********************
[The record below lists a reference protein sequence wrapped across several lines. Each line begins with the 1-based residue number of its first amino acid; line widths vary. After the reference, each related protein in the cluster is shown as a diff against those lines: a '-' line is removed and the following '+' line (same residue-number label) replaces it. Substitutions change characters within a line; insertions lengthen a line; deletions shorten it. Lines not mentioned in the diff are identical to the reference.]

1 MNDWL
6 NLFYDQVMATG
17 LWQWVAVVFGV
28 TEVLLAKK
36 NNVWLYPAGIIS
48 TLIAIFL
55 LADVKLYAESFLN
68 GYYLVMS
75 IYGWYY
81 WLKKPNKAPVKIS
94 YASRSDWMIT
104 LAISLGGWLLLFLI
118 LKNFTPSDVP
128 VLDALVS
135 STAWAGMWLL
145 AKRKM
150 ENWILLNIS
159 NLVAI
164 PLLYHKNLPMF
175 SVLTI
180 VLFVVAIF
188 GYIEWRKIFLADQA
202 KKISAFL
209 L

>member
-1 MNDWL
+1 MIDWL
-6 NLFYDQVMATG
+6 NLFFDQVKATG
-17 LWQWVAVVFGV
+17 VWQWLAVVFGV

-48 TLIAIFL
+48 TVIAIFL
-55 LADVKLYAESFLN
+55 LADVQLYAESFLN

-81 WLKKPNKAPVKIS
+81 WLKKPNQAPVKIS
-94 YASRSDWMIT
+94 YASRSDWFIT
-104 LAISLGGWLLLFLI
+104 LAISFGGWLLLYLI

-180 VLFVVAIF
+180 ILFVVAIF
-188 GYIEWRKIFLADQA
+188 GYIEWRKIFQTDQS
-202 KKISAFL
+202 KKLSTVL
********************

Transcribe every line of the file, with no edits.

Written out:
[The record below lists a reference protein sequence wrapped across several lines. Each line begins with the 1-based residue number of its first amino acid; line widths vary. After the reference, each related protein in the cluster is shown as a diff against those lines: a '-' line is removed and the following '+' line (same residue-number label) replaces it. Substitutions change characters within a line; insertions lengthen a line; deletions shorten it. Lines not mentioned in the diff are identical to the reference.]

1 MNDWL
6 NLFYDQVMATG
17 LWQWVAVVFGV
28 TEVLLAKK
36 NNVWLYPAGIIS
48 TLIAIFL
55 LADVKLYAESFLN
68 GYYLVMS
75 IYGWYY
81 WLKKPNKAPVKIS
94 YASRSDWMIT
104 LAISLGGWLLLFLI
118 LKNFTPSDVP
128 VLDALVS
135 STAWAGMWLL
145 AKRKM
150 ENWILLNIS
159 NLVAI
164 PLLYHKNLPMF
175 SVLTI
180 VLFVVAIF
188 GYIEWRKIFLADQA
202 KKISAFL
209 L

>member
-1 MNDWL
+1 MIDWL
-6 NLFYDQVMATG
+6 NLFFDQVKATG
-17 LWQWVAVVFGV
+17 VWQWLAVVFGV

-48 TLIAIFL
+48 TVIAIFL
-55 LADVKLYAESFLN
+55 LADVQLYAESFLN

-81 WLKKPNKAPVKIS
+81 WLKKPNQAPVKIS
-94 YASRSDWMIT
+94 YASRSDWFIT
-104 LAISLGGWLLLFLI
+104 LAISFGGWLLLYLI

-180 VLFVVAIF
+180 ILFVVAIF
-188 GYIEWRKIFLADQA
+188 GYIEWRKIFQTDQS
-202 KKISAFL
+202 KKLSTVL